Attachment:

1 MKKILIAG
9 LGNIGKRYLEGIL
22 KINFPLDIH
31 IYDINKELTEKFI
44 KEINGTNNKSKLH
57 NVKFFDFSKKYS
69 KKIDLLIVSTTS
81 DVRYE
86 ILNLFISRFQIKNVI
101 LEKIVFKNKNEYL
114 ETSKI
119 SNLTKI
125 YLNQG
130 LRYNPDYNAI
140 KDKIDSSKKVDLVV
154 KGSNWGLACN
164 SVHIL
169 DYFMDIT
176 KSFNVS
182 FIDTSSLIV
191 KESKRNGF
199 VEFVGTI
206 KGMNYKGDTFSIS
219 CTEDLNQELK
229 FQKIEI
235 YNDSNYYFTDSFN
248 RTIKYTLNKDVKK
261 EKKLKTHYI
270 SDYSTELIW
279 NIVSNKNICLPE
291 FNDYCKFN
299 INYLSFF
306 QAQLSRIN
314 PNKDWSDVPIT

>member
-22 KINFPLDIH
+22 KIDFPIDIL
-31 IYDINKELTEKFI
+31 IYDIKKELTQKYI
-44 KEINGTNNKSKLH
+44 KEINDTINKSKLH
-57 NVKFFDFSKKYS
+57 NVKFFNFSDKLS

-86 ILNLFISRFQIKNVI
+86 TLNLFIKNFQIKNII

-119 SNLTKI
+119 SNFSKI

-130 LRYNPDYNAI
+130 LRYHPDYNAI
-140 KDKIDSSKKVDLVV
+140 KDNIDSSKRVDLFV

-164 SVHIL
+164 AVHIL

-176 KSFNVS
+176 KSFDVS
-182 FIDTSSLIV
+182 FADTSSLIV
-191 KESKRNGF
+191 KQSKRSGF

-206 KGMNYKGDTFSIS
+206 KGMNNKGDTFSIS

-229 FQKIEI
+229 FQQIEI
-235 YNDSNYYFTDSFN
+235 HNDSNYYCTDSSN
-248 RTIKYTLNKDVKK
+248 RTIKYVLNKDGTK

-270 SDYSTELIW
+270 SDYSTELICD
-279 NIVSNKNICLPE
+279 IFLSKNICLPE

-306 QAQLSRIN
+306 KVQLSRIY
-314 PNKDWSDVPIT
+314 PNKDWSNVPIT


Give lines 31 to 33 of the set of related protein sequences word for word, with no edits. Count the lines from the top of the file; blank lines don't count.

291 FNDYCKFN
299 INYLSFF
306 QAQLSRIN